Resources to help seniors with low vision
Dear Savvy Senior: What resources can you recommend to help seniors with incurable vision impairment? My wife has macular degeneration and has become very discouraged. —Looking for Help
Dear Looking: Unfortunately, there are nearly 2 million Americans, like your wife, living with macular degeneration today, making everyday tasks like cooking dinner, reading the newspaper or watching television extremely challenging. Here are some resources that can help.
The best place to get help living and coping with macular degeneration is at a vision rehabilitation agency. Typically run by state or nonprofit organizations, there are around 1,500 of these agencies scattered across the country that provide free or low-cost services to help seniors and their families who are living with all types of incurable vision impairments.
While vision rehabilitation does not restore lost sight, it does help people maximize their existing sight, or, if they have no vision, it can equip them with techniques and tools to help them maintain an independent lifestyle.
Services include counseling, along with training on how to perform daily living tasks with low vision, and how to use visual and adaptive devices and assistive technologies that can help improve quality of life.
They also offer guidance for adapting your home that will make it safer and easier for your wife to maneuver, and can help her locate low-vision support groups in your area which is very helpful. Some agencies will even send their specialist out to work with her in the comfort of your own home.
To find a vision rehabilitation agency in your area, call the American Foundation for the Blind referral line at (800) 232-5463.
If, however, you don’t live near a vision rehabilitation agency, you can also get help from an occupational therapist, or OT, who can provide low vision training in your home. Ask your ophthalmologist or doctor for a referral to an OT in your area. Your Area Agency on Aging — call (800) 677-1116 for contact information — also can help you find nearby therapists. Many health insurance providers, including Medicare, will pay for low vision training by an OT if prescribed by your eye doctor or healthcare provider.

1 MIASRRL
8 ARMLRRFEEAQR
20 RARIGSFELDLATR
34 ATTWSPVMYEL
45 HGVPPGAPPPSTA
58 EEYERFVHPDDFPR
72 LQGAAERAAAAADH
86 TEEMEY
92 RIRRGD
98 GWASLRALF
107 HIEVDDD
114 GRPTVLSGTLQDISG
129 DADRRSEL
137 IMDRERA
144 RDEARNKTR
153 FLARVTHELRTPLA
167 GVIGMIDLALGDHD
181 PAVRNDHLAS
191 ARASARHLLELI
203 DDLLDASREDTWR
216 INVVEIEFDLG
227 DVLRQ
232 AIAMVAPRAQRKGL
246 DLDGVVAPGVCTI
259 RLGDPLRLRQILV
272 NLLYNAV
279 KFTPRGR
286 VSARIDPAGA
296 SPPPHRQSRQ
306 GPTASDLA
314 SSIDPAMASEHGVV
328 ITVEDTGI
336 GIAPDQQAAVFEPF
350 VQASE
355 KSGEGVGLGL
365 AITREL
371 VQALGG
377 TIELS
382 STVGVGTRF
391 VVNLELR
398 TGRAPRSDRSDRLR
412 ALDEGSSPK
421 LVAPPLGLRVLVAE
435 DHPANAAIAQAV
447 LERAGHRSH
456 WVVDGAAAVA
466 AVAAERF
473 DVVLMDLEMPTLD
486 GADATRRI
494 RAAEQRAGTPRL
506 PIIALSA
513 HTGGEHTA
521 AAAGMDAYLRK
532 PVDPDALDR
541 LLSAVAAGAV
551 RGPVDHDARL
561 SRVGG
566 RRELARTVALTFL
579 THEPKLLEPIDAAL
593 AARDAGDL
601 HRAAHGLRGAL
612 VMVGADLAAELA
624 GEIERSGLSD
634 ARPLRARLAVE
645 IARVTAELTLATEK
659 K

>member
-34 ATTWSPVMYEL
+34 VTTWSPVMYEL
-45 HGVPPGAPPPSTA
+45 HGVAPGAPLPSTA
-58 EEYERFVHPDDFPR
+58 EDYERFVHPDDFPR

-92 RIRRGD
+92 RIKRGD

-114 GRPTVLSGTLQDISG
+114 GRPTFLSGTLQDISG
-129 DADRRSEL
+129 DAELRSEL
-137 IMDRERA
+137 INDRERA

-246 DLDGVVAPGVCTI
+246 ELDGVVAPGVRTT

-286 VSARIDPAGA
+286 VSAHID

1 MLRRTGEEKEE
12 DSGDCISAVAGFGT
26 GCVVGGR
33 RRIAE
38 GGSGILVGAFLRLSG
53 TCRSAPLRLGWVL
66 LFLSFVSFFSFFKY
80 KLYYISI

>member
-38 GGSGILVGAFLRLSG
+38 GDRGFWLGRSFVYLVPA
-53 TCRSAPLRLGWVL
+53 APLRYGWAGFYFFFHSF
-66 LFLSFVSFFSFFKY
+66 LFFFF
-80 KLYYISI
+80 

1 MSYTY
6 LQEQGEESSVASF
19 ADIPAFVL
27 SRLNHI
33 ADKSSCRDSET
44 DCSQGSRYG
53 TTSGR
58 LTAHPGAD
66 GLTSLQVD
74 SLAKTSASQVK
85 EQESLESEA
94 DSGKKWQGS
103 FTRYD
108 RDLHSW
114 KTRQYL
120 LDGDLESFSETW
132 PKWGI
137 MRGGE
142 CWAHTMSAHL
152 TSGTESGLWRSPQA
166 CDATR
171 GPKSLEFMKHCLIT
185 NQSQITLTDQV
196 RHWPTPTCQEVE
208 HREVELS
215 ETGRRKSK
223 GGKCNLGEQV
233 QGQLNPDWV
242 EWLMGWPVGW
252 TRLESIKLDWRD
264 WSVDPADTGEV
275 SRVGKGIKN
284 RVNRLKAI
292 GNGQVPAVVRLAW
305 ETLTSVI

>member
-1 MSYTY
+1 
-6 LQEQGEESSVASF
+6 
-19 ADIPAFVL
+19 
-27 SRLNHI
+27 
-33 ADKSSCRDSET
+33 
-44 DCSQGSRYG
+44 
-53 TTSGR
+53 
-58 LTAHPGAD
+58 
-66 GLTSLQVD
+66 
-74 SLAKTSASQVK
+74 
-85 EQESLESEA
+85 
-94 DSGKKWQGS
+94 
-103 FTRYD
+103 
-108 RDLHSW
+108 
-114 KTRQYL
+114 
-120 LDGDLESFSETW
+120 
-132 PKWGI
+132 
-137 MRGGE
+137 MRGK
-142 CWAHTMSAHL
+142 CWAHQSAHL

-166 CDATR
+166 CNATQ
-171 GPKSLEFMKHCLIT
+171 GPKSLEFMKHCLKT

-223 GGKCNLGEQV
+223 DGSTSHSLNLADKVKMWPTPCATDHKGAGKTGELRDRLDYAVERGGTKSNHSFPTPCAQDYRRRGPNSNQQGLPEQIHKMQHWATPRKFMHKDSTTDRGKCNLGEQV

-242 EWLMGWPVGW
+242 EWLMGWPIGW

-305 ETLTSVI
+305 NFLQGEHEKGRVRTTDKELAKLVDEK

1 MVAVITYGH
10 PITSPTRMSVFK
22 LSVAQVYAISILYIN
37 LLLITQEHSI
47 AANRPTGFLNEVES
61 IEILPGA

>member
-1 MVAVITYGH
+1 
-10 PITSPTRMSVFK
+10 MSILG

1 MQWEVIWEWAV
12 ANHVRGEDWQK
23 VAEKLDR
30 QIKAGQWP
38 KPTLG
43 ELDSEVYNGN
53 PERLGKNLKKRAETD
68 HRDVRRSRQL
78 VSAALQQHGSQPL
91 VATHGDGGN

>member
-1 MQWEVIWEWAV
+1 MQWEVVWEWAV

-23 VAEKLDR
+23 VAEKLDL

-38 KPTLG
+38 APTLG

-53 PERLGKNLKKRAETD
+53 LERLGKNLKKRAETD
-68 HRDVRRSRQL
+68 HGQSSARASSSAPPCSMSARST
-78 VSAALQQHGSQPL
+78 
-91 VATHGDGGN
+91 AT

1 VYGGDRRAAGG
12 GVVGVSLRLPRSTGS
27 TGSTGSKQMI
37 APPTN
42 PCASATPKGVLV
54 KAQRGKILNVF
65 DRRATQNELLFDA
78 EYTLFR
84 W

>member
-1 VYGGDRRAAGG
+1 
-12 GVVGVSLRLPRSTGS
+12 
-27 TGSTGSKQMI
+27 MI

Another convenient place to find help for your wife is online at a terrific new website called VisionAware (visionaware.org). Created by the American Foundation for the Blind and the Reader’s Digest Partners for Sight Foundation, this site provides free information on eye conditions, along with dozens of practical tips and instructional videos on living with vision loss, including concepts for adapting your home to make it easier to navigate, techniques for traveling safely outside the home, and various tips on how to manage things like finances, medications, and other tasks like cooking, cleaning, grooming, reading, writing and more.
It also offers a comprehensive list of low vision products and technologies that can help your wife stay active and independent, including product reviews that are published in their online magazine called “AccessWorld.”
Two other good resources that can help you and your wife are the Ears for Eyes program and the MD Support website.
Ears for Eyes — earsforeyes.info, (800) 843-6816 — is a nonprofit public charity that provides free audio lessons on cassette tapes, CDs and Internet downloads that teach adaptive daily living skills to the vision impaired and their caregivers.
And mdsupport.org, which is a public service website for seniors living with macular degeneration that provides information and links to support groups across the country, and links to low-vision products, services and other resources that can help with many different needs.
Send your senior questions to: Savvy Senior, P.O. Box 5443, Norman, OK 73070, or visit SavvySenior.org. Jim Miller is a contributor to the NBC Today show and author of “The Savvy Senior” book.